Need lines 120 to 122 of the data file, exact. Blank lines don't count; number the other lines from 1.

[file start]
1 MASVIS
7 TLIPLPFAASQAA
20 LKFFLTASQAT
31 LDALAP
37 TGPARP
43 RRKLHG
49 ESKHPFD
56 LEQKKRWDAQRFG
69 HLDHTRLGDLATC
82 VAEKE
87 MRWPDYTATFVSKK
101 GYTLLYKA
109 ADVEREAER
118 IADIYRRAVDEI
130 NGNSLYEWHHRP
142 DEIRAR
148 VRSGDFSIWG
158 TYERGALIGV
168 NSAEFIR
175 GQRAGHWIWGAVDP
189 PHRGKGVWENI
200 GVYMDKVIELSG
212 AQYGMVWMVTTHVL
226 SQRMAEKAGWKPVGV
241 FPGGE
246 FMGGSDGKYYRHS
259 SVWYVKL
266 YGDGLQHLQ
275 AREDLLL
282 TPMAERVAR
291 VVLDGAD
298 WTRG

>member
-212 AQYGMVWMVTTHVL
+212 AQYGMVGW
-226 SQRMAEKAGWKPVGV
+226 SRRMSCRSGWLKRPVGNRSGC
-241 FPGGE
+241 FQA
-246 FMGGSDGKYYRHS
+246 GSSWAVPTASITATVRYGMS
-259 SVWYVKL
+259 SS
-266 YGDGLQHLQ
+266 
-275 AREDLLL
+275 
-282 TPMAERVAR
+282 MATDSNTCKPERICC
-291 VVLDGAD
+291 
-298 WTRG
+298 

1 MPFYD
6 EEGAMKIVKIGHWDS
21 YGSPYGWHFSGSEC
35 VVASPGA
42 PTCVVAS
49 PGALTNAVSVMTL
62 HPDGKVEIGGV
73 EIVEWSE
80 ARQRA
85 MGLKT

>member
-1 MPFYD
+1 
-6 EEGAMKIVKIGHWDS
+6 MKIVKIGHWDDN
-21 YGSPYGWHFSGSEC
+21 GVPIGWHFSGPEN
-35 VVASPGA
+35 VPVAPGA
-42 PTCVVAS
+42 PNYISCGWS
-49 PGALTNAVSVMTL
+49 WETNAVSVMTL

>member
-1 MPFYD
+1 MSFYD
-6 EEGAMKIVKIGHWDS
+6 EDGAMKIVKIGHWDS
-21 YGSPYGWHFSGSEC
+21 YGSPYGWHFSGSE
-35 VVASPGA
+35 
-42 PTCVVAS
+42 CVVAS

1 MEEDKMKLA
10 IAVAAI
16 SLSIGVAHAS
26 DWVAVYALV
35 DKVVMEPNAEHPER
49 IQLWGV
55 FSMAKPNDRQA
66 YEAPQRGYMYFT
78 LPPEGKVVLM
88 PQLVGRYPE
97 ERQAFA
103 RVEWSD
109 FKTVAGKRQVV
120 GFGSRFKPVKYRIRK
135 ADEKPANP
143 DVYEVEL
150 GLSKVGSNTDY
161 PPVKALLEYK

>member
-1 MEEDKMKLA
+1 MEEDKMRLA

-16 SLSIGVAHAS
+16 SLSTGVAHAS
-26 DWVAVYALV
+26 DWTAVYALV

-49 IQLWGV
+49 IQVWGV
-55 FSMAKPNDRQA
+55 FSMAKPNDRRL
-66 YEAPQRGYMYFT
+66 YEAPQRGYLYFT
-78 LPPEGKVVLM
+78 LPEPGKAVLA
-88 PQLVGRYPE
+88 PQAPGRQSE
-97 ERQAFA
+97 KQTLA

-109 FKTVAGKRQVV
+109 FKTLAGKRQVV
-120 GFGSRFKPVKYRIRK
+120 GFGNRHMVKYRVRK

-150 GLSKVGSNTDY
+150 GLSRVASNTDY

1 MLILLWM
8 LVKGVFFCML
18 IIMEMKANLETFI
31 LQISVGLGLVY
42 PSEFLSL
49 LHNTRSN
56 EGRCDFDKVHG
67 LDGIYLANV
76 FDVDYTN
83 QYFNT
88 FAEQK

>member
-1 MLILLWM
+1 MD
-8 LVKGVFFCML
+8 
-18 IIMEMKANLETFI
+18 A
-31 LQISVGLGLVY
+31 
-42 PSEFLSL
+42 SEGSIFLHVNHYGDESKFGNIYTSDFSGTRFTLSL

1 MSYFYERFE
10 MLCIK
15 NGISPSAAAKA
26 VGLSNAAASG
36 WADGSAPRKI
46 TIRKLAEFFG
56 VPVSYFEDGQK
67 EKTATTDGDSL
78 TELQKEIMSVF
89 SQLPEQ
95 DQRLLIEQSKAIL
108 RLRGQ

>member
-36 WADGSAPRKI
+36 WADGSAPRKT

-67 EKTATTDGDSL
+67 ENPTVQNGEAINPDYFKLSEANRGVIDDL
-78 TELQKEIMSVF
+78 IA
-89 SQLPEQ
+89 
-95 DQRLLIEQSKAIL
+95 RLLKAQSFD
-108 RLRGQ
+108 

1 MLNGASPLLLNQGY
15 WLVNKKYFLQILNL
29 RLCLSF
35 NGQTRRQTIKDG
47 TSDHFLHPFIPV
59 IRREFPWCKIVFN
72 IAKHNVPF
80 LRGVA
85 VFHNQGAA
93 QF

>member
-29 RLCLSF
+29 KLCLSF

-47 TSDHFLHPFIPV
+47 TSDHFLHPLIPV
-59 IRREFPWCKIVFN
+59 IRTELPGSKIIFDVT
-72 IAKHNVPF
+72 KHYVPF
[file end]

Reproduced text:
+78 LPEPGKAVLA
-88 PQLVGRYPE
+88 PQAPGRQSE